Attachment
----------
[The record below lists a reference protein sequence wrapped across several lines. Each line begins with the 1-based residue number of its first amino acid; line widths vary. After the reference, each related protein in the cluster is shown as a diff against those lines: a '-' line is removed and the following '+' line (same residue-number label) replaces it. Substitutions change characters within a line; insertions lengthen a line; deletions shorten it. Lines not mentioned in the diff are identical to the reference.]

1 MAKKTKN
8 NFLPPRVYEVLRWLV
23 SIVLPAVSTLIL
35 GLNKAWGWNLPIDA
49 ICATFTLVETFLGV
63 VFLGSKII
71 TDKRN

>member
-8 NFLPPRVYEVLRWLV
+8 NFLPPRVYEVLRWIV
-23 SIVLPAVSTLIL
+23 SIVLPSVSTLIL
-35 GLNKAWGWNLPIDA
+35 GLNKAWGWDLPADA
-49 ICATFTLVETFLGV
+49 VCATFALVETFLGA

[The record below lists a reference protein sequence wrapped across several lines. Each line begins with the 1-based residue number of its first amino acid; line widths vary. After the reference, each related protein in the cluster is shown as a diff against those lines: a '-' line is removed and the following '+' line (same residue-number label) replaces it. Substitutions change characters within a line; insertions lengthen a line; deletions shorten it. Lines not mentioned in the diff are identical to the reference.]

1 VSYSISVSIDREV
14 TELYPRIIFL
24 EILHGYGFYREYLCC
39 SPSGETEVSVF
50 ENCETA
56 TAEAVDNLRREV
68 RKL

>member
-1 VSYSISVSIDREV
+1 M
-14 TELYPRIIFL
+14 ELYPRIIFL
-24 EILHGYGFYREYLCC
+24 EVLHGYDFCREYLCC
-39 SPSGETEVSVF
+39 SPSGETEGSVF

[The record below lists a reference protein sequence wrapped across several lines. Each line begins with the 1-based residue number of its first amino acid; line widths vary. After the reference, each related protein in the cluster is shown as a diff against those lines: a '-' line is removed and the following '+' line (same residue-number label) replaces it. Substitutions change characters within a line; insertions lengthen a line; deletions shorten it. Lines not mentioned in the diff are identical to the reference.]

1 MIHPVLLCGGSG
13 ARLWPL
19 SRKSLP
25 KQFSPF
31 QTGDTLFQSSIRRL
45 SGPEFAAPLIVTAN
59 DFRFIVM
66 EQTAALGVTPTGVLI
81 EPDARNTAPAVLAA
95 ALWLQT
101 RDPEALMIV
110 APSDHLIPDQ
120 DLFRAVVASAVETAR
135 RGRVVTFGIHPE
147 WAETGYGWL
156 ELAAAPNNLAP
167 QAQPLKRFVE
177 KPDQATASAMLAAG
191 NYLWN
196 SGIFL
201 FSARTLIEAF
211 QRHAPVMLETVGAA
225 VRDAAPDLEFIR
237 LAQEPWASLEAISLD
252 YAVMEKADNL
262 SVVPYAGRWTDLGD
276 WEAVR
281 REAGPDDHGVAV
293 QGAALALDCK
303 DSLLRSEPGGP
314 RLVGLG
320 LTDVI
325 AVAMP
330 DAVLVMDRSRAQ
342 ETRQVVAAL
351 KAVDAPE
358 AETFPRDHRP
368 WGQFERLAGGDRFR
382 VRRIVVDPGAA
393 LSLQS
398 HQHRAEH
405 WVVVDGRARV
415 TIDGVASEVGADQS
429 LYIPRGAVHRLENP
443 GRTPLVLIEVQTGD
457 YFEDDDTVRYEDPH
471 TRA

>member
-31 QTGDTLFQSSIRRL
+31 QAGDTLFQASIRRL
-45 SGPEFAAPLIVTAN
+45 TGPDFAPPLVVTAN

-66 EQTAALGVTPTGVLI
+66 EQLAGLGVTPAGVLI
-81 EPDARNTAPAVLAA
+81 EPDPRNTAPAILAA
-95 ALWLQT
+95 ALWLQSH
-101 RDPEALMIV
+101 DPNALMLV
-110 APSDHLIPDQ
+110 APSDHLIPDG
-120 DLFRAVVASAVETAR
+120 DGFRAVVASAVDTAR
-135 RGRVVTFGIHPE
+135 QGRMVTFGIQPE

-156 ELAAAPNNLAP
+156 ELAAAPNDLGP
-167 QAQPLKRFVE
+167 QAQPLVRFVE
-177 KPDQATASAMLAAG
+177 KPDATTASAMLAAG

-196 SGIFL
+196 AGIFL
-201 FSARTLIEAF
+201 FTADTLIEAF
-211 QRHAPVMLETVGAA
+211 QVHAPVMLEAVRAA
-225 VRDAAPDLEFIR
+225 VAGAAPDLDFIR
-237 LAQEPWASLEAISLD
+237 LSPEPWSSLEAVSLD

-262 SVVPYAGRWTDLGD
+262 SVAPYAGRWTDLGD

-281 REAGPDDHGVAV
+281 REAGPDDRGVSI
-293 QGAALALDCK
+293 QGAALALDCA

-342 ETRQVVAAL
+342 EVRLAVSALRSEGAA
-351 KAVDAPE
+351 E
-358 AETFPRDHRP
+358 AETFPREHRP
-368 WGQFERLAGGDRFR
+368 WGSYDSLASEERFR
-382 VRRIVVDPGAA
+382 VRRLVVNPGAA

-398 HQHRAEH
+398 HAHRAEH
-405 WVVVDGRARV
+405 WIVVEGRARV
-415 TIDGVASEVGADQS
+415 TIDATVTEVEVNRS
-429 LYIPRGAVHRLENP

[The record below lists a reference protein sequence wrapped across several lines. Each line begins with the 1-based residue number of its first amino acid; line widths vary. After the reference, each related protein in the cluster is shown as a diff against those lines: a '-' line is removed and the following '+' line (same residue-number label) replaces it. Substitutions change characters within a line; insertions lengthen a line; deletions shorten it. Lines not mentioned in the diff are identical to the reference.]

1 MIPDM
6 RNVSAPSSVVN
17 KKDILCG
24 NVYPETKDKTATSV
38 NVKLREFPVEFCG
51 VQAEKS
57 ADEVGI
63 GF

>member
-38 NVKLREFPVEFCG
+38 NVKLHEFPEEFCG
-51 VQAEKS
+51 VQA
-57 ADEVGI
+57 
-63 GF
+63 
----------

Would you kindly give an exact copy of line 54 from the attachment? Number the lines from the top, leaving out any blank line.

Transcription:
191 NYLWN